LG shows some beautiful pictures of its new paper-thin Wallpaper OLED TV clinging to the wall with a magnet. The thing is: they forget to show the ribbon cable that powers the thing.
The cable runs from the TV to a big ugly hub that provides power, video and connectivity to the display.
As it happens, the cable is not in-wall rated per the NFPA electrical codes.
LG knows this.
A representative tells CE Pro that, while the cable is not in-wall rated, it does have a “fire-proof coating.”
The cable is in fact low-voltage DC (not line-voltage 120v AC), but the cable's rating is what matters.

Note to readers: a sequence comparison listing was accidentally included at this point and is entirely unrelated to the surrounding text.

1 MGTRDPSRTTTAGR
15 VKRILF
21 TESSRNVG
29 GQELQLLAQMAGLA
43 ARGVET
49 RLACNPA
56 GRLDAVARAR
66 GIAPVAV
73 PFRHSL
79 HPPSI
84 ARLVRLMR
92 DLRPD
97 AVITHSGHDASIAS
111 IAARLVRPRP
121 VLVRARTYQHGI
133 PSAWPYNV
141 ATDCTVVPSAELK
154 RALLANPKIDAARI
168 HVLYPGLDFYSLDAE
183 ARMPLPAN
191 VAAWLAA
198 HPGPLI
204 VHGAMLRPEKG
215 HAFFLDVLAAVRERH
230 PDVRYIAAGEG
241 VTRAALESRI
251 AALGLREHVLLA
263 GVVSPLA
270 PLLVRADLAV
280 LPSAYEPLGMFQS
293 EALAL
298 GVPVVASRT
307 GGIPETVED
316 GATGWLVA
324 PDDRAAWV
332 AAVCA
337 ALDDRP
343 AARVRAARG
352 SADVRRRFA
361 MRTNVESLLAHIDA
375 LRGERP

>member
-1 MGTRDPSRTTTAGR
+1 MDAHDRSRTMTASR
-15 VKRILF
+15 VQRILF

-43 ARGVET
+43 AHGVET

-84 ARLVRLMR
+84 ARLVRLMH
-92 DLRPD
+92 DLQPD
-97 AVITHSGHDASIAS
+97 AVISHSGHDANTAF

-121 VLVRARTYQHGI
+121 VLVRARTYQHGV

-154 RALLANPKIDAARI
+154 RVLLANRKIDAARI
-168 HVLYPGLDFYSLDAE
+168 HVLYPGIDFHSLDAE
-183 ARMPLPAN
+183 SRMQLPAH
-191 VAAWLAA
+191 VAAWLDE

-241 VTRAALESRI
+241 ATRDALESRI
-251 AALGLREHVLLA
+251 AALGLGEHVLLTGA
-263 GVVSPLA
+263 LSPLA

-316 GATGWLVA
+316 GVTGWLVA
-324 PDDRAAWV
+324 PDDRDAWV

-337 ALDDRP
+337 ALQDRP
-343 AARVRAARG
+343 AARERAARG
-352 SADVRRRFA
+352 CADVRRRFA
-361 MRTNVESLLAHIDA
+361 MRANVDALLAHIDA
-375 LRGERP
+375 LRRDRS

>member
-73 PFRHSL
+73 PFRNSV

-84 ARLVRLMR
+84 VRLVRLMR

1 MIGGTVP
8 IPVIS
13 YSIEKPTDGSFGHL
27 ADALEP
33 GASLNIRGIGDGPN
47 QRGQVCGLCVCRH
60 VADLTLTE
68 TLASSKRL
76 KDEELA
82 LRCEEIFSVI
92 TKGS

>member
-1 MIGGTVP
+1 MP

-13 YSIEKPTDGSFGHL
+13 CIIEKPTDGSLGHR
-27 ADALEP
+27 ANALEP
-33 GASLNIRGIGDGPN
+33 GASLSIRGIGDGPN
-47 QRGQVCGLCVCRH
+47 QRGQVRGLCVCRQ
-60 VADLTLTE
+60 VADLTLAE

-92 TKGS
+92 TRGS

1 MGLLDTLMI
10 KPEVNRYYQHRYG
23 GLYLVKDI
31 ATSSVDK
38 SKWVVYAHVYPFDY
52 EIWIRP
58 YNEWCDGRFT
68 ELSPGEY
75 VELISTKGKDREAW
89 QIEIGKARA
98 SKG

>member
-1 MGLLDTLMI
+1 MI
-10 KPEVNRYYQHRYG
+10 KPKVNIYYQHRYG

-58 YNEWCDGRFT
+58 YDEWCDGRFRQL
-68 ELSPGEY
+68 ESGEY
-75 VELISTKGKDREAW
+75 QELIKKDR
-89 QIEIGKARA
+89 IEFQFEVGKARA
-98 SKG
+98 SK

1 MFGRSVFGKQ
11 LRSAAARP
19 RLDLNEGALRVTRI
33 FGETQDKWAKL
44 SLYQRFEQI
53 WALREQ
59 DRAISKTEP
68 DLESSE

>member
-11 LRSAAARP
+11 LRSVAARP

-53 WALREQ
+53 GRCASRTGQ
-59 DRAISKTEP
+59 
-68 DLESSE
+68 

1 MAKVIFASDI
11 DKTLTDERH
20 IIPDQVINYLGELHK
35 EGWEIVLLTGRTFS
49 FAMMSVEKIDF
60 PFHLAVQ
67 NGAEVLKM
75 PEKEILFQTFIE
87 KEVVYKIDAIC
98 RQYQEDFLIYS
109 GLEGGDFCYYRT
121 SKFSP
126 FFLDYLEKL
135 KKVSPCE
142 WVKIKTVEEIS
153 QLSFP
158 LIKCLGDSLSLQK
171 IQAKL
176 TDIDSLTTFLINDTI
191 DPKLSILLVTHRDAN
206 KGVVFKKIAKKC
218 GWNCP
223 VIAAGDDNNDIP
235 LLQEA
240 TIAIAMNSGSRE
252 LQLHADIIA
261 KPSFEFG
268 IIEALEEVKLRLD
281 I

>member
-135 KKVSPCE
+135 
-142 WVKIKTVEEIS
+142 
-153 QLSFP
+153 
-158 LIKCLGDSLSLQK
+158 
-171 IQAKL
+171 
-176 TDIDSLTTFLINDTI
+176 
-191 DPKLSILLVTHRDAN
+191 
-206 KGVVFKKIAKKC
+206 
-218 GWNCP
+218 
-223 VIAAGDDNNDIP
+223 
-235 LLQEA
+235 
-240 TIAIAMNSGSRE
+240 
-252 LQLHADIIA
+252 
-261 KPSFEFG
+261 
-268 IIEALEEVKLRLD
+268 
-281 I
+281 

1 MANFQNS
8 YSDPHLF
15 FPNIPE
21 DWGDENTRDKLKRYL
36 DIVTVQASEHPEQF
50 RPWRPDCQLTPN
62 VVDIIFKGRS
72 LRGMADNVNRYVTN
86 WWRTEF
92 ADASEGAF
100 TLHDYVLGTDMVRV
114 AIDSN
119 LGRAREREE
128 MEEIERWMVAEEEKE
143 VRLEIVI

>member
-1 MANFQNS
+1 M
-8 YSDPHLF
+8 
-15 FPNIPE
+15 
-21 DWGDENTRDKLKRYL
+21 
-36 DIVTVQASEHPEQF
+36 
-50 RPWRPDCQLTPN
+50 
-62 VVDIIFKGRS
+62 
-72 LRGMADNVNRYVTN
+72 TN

Consumers themselves are free to do whatever they’d like with the cable, but professional installers: Don't do that.
A tiny notice below a picture of the TV with a hidden cable reads:
Display cable is not in-wall rated, please consult with your retailer for proper in-wall installation.
CE Pro would be curious to know what “proper in-wall installation” would entail.
UPDATE: Kevin Holm of Holm Electrictric responds:
Proper installation in the wall would be to run it inside a conduit or smurf tube terminated at both ends in a flush-mount box of the correct rating. It cannot be a low-voltage ring. The cable then needs to have the correct insulation for transmitting the power and data on it, which it should be if it's UL listed